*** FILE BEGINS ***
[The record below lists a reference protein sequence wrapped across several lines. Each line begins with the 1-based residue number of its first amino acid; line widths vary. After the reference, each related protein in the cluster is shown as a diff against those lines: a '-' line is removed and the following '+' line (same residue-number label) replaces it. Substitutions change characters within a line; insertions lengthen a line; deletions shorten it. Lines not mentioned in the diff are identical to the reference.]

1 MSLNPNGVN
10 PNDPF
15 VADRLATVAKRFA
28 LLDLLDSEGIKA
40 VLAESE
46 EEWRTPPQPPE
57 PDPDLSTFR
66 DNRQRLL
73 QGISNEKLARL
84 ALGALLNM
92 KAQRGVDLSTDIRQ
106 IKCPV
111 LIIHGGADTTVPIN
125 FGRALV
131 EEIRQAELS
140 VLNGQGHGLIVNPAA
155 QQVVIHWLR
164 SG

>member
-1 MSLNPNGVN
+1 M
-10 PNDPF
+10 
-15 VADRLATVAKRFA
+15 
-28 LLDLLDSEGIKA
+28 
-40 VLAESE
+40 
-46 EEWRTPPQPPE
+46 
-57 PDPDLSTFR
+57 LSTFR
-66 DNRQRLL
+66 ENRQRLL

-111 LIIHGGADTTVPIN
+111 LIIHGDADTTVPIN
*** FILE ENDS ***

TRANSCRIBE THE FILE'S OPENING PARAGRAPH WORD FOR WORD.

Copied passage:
[The record below lists a reference protein sequence wrapped across several lines. Each line begins with the 1-based residue number of its first amino acid; line widths vary. After the reference, each related protein in the cluster is shown as a diff against those lines: a '-' line is removed and the following '+' line (same residue-number label) replaces it. Substitutions change characters within a line; insertions lengthen a line; deletions shorten it. Lines not mentioned in the diff are identical to the reference.]